Depending on the circumstances of your case, your best option to get your bench warrant dropped is to turn yourself in to law enforcement at the Criminal Justice Center. However, before you turn yourself in, you should contact an experienced attorney. An attorney may be able to arrange a way to schedule a hearing without having to turn yourself in. Once you appear for your hearing, your attorney can help you avoid situations that may harm your case if you are a criminal defendant.
The judge who handles your case will lift your bench warrant once you appear for a hearing. However, the judge may also impose a penalty for failing to appear in court. For example, if the bench warrant judge decides to hold you in contempt for failing to appear for your drug possession case, you can be punished with a jail sentence of up to six months and receive a criminal fine. If the judge determines that you are a flight risk and you will not appear for your case, they may revoke or increase your bail.
The bench warrant judge also has the power to forfeit your bail. In Pennsylvania, the defendant must pay 10% of their bail to be released. If you violated your bail conditions by failing to appear in court, you might have to pay the remainder of the bail amount. For example, if your bail was set at $100,000, and you paid $10,000, you may have to pay the additional $90,000 if your bail was forfeited.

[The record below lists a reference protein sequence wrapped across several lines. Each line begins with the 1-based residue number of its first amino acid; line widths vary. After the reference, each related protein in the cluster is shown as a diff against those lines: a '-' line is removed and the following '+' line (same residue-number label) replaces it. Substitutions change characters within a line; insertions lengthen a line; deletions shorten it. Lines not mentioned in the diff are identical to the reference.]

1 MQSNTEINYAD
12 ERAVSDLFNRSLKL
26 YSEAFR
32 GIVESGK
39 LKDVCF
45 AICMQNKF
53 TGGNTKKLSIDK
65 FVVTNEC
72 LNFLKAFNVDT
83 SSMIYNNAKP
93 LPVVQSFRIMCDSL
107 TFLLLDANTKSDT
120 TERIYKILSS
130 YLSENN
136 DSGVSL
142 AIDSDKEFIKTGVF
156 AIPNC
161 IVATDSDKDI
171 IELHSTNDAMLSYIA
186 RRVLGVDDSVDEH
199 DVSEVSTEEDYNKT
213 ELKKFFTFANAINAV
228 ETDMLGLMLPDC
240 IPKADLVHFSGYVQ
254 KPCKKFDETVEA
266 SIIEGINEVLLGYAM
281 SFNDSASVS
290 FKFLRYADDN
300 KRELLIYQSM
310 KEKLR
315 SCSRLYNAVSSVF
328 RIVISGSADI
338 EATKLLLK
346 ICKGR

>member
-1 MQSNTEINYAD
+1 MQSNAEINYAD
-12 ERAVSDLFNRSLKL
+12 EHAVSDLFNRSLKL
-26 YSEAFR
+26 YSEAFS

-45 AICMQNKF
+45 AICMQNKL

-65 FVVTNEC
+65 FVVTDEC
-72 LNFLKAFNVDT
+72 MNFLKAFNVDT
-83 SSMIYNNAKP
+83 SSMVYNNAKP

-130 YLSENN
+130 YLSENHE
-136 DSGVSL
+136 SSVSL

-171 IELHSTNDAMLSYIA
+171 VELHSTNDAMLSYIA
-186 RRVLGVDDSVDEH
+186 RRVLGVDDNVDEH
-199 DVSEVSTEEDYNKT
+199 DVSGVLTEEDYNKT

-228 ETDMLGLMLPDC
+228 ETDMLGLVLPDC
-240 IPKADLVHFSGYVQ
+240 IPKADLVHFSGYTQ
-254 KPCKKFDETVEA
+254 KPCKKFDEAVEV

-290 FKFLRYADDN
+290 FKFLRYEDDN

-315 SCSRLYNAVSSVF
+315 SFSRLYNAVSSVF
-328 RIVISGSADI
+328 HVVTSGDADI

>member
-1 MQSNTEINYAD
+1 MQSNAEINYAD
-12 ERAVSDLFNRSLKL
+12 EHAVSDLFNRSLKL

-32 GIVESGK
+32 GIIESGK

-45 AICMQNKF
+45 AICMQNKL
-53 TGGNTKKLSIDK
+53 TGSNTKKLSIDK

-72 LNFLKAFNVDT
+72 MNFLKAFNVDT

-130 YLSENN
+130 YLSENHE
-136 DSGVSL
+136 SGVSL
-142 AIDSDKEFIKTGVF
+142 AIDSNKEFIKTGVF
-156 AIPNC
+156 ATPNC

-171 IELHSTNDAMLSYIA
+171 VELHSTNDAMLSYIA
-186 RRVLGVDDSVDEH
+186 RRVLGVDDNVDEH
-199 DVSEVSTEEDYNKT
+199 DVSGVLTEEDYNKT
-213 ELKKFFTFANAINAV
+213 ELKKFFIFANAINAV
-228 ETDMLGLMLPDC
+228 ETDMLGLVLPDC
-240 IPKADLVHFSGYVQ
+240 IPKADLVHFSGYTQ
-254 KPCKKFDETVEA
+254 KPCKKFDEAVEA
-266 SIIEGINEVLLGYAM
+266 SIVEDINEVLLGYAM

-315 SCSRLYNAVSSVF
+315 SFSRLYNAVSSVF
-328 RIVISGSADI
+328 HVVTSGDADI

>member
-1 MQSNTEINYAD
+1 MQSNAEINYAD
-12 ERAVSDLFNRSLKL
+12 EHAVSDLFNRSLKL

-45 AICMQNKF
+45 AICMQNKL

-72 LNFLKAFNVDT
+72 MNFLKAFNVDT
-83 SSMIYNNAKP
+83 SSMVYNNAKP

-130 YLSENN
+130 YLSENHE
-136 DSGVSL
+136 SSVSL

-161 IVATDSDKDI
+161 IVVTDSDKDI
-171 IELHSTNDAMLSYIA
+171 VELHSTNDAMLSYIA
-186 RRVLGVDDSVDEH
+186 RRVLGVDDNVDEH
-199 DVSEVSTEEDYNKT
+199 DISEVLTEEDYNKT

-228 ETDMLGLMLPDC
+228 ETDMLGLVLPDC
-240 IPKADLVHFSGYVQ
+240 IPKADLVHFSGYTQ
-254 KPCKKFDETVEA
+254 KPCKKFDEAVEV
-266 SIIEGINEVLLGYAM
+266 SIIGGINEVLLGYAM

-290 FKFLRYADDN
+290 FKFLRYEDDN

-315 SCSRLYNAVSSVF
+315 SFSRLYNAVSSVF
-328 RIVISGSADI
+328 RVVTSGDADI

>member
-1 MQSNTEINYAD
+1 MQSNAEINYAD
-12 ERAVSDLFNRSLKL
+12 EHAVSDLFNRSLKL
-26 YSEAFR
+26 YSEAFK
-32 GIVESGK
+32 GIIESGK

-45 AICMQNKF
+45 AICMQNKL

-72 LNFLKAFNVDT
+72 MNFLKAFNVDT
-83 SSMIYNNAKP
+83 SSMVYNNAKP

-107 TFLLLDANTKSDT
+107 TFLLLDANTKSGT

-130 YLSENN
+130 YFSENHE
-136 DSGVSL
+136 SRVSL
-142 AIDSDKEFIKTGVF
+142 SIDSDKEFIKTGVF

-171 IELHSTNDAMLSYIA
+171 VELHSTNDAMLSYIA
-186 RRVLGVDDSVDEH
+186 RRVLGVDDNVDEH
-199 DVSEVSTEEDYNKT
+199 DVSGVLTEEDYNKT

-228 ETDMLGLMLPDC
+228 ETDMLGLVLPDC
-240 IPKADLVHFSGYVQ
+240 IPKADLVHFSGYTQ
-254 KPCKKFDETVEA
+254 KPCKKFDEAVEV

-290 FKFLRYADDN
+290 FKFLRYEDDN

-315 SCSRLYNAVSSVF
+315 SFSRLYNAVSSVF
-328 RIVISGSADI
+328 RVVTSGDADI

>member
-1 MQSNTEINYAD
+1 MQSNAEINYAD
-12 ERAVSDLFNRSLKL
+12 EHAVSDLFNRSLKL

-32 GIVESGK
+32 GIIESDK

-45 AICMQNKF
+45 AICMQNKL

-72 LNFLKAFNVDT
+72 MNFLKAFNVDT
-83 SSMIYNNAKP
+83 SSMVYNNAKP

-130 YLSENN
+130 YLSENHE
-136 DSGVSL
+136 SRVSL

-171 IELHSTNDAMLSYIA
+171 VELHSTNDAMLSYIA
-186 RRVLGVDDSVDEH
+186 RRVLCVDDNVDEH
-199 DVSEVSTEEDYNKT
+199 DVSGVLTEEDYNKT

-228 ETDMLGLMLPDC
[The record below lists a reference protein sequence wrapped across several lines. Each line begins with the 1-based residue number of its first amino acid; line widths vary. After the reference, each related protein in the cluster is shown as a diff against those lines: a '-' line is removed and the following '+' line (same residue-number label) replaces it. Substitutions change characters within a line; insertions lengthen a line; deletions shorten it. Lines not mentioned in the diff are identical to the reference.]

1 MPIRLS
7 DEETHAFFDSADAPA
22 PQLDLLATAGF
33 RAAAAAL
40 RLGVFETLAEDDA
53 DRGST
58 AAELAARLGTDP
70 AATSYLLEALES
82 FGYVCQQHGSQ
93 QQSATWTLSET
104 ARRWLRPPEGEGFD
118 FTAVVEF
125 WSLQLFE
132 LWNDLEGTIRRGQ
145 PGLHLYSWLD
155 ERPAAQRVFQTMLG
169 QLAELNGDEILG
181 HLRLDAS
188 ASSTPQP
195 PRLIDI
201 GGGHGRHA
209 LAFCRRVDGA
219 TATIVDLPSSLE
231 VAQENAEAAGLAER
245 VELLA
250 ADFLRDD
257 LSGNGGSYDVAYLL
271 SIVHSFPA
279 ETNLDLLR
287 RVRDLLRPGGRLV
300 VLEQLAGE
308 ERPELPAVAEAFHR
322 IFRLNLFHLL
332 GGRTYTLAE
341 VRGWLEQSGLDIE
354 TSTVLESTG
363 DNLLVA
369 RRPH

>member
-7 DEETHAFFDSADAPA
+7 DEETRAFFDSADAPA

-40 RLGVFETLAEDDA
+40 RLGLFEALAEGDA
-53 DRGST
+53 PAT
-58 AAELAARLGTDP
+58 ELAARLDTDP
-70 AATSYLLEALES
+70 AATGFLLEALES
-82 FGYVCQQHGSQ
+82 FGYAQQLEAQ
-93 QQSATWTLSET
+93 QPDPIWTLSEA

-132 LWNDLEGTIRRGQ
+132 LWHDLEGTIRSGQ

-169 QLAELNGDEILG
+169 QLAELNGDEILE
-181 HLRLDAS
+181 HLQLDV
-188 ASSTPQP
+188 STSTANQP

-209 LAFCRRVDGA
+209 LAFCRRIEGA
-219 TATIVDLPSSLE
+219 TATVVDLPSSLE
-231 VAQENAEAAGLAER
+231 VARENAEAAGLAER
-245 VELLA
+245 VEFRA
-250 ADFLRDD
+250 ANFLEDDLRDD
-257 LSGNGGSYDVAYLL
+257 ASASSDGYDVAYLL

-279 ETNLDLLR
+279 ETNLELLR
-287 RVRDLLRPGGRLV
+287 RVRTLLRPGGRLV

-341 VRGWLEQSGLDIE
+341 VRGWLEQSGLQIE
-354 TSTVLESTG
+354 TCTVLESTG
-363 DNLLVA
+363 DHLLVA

The consequences for failing to appear in court may be severe. This is why it is important to make all required court appearances.
Can I Get a Bench or Arrest Warrant Lifted Without Being Arrested in Pennsylvania?
Getting an arrest warrant lifted or cleared is not the same as lifting a bench warrant. Bench warrants are often issued for relatively minor issues, like missing a court hearing or failing to pay a fine. Arrest warrants are issued for crimes, and the police tend to act on them much faster. It is often difficult to clear a standard arrest warrant because most defendants are unaware of the warrant until it is too late. Our Pennsylvania bench warrant attorneys can help you figure out the best way to approach your warrant.
One method is to find evidence that you are not the suspect the police should be looking for. Cases of mistaken identity are not uncommon in the criminal justice system. The police often misinterpret evidence and end up arresting the wrong person. If you know there is a warrant out for your arrest in relation to an alleged crime, but you have an alibi or other exonerating evidence, we can pass this information along to law enforcement and hopefully get the warrant lifted. The police have no interest in arresting people they know are not guilty.